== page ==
We are centrally located to all the West Coast attractions. The Heemskirk has 34 rooms including executive double rooms to self contained, spacious two-bedroom apartments. Ample parking is available at no charge. Relax in the hotel bistro as you enjoy our chefs fresh cuisine.
The Coffee Shack
Owned by sisters Mikaela and Tahlia McDermott who both spent all oftheir childhood in Strahan. Hiding away in the fern trees in the Esplanade, youʼll find home baked treats and coffee made with love.
Heritage & Arts
West Coast Reflections Exhibition
Architects, writers, woodturners, gardeners and historians contributed their talents to the acclaimed exhibition West Coast Reflections at the West Coast Visitor Information and Booking Centre.
Heritage Miners Cottage
In the heart of Rosebery, view a replica of an old Miners Cottage to capture a glimpse into the life of miners on the West Coast. This building is a replica of an early accommodation hut used for engineers who were required to stay onsite for security reasons, and other duties as necessitated.
Queenstown Recreation Ground
In Queenstown, our footy players play on a gravel oval, not grass. It’s not for the faint of heart. Built in 1895 the ground has been called the most infamous and feared football field in Australia. The "Gravel" was inducted into the Tasmanian Football Hall of Fame in 2007.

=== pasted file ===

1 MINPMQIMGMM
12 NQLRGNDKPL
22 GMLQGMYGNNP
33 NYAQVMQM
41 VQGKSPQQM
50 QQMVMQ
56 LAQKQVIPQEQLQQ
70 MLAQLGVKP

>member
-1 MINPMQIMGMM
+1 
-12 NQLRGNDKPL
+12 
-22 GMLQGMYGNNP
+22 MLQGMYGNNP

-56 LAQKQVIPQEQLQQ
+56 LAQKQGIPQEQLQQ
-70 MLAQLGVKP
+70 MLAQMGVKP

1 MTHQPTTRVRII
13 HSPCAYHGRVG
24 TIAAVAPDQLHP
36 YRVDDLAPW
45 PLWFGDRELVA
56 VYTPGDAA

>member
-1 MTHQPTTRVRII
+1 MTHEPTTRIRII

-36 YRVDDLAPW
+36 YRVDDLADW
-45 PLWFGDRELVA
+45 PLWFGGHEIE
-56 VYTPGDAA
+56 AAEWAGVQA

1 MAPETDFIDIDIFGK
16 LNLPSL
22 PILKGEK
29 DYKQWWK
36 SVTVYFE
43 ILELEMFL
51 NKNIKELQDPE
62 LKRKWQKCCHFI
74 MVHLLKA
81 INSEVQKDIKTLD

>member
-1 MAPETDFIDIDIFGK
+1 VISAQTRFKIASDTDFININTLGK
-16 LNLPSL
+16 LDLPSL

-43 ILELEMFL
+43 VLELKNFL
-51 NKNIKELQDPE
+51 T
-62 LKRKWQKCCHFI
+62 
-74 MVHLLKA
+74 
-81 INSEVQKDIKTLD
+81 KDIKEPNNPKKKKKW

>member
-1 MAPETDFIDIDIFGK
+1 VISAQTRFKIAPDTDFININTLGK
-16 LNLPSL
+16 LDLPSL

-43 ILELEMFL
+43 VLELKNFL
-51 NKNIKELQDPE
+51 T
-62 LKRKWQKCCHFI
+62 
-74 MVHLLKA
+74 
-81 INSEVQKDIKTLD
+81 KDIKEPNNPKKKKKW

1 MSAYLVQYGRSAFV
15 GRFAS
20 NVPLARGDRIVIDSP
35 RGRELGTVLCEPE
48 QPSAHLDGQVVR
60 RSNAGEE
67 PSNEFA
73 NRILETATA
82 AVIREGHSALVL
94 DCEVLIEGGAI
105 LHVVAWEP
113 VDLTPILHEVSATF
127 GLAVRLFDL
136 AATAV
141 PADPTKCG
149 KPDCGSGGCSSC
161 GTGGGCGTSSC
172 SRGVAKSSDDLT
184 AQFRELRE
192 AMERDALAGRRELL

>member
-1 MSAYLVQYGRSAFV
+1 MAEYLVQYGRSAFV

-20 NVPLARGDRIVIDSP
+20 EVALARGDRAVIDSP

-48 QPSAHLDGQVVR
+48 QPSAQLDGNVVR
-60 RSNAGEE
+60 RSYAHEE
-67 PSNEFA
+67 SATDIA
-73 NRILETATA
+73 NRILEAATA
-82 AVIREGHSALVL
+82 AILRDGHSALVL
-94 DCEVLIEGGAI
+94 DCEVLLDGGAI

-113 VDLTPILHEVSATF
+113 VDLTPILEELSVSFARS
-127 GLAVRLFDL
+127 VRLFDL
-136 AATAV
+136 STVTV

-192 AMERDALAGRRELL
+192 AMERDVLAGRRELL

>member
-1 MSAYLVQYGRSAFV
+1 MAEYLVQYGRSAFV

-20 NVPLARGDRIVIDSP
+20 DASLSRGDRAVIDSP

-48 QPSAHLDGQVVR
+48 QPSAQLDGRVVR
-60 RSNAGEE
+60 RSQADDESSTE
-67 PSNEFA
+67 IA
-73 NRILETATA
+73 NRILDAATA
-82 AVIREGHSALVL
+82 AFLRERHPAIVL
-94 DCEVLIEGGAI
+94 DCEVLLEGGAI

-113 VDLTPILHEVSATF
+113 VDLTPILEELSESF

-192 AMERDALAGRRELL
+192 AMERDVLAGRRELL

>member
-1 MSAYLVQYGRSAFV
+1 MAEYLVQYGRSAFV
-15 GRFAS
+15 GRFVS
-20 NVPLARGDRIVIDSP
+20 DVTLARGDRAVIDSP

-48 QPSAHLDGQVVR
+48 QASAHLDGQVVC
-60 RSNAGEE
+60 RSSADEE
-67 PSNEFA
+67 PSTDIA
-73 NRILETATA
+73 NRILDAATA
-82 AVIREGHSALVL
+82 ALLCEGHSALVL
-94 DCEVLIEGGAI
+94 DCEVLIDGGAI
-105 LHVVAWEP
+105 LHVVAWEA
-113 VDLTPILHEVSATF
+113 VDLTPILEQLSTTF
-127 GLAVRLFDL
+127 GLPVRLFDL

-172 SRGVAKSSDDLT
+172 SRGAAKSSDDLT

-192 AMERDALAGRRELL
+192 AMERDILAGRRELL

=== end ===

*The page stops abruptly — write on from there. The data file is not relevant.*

OOnah Hill Trail
The first purpose-built MTB trail on the West Coast, providing a mountain bike experience not found elsewhere in Tasmania.
Ocean Beach Trail
A 2km (4km return) low impact shared trail, ideal for cycling, walking, horses and the beginner mountain biker. With a car park at the trail head and magnificent Ocean Beach awaiting, the Ocean Beach Trail is perfect for families and those wanting to experience the fresh West Coast air and environment.
Montezuma Falls MTB
Ride gentle gradients to reach Tasmania's highest waterfall. The trail to the falls begins at Williamsford, two kilometres south of Rosebery, where this is free car parking.
The reflections will take your breath away. This picturesque lake is surrounded by myrtle, sassafras and eucalypt forests and offers trout fishing. Lake Rosebery is man-made and plays an important role in Tasmania's hydro-electric system.
The original port of Zeehan, home to magnificent surf beaches, great fishing and fantastic views. A visit to the Trial Harbour History Room is a must.
Iron Blow Lookout
The Iron Blow is the site of the earliest major mining venture at Mount Lyell, back in 1883. The lookout gives a vertigo-inducing view of a landscape scarred by historical mining activity. Walk out onto a cantilevered lookout offering fantastic views over the former open cut mine and the Linda Valley.
Take a short walk on the edge of a mountain to discover a seasonal 50 metre waterfall at the foot of Mount Owen. The falls are best seen after heavy rain or in the winter/spring period but even during summer you'll experience magnificent mountain views.
A short, 30m walk from the road will take you to a purpose-built lookout where you can witness Stitt Falls flowing. Dogs are welcome if kept on a leash and please supervise children as there is flowing water.
Break up the long drive and stretch your legs - you won't be disappointed. Nelson Falls are reached after an easy 20 minute return (1.4km) boardwalk stroll beside a river through a forest of sassafras, myrtle and ferns. The falls are especially spectacular after heavy rain.